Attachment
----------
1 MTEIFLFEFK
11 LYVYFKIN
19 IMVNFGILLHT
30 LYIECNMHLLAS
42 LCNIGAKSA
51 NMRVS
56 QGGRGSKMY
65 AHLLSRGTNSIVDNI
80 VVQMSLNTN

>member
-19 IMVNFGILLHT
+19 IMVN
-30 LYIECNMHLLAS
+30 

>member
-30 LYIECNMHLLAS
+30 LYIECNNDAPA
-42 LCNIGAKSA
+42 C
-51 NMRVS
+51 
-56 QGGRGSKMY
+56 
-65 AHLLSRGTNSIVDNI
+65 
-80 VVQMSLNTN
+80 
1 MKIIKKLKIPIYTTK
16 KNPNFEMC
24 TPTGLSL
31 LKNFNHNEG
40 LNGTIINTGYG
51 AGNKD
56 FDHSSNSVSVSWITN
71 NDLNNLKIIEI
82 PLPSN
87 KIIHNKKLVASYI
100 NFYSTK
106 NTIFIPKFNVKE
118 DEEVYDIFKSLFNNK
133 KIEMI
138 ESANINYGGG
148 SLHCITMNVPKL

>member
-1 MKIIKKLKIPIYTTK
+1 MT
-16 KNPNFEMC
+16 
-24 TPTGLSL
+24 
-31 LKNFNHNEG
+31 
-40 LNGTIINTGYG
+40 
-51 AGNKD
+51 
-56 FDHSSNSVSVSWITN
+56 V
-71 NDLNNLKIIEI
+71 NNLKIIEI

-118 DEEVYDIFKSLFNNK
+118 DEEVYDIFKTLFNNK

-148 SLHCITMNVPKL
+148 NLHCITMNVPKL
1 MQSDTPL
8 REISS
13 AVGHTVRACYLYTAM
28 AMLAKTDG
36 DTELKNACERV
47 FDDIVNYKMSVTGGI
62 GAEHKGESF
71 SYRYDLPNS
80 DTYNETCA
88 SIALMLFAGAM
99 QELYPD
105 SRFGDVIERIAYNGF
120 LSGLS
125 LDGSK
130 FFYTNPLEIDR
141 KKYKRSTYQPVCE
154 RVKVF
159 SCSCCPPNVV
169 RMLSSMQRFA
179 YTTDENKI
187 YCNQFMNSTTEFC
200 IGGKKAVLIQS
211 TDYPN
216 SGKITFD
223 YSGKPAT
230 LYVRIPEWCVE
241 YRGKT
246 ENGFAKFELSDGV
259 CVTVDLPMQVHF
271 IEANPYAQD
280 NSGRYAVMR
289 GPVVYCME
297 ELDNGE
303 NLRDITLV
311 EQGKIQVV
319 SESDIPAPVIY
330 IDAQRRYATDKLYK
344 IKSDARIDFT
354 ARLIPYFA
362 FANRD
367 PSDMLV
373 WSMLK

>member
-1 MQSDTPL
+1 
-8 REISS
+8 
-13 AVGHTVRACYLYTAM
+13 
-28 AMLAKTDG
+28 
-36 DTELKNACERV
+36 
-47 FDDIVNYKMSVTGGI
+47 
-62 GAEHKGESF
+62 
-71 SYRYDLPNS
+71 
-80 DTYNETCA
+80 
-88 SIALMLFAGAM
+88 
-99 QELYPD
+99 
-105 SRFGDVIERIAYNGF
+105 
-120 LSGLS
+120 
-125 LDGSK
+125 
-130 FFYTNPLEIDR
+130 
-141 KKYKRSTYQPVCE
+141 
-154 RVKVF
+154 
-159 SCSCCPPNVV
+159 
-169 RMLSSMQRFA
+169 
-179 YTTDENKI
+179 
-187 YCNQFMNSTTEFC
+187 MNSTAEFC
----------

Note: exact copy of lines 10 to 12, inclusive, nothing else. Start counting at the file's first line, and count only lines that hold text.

>member
-19 IMVNFGILLHT
+19 IMVN